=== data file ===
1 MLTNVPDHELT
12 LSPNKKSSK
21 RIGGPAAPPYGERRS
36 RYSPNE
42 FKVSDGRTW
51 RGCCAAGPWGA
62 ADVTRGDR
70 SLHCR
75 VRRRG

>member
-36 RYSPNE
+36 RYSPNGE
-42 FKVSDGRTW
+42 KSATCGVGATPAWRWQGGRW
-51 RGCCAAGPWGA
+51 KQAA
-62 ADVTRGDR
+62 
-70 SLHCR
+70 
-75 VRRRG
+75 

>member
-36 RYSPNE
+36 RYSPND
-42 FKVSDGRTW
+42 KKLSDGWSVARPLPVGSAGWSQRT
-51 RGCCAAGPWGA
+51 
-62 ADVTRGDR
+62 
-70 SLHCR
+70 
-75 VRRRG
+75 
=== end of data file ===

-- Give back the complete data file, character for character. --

1 MLTNVPDHELT
12 LSPNKKSSK
21 RIGGPAAPPYGERRS
36 RYSPNE
42 FKVSDGRTW
51 RGCCAAGPWGA
62 ADVTRGDR
70 SLHCR
75 VRRRG

>member
-36 RYSPNE
+36 RYSPNGE
-42 FKVSDGRTW
+42 KSATCGVGATPAWRWQGGRW
-51 RGCCAAGPWGA
+51 KQAA
-62 ADVTRGDR
+62 
-70 SLHCR
+70 
-75 VRRRG
+75 

>member
-36 RYSPNE
+36 RYSPND
-42 FKVSDGRTW
+42 KKLSDGWSVARPLPVGSAGWSQRT
-51 RGCCAAGPWGA
+51 
-62 ADVTRGDR
+62 
-70 SLHCR
+70 
-75 VRRRG
+75 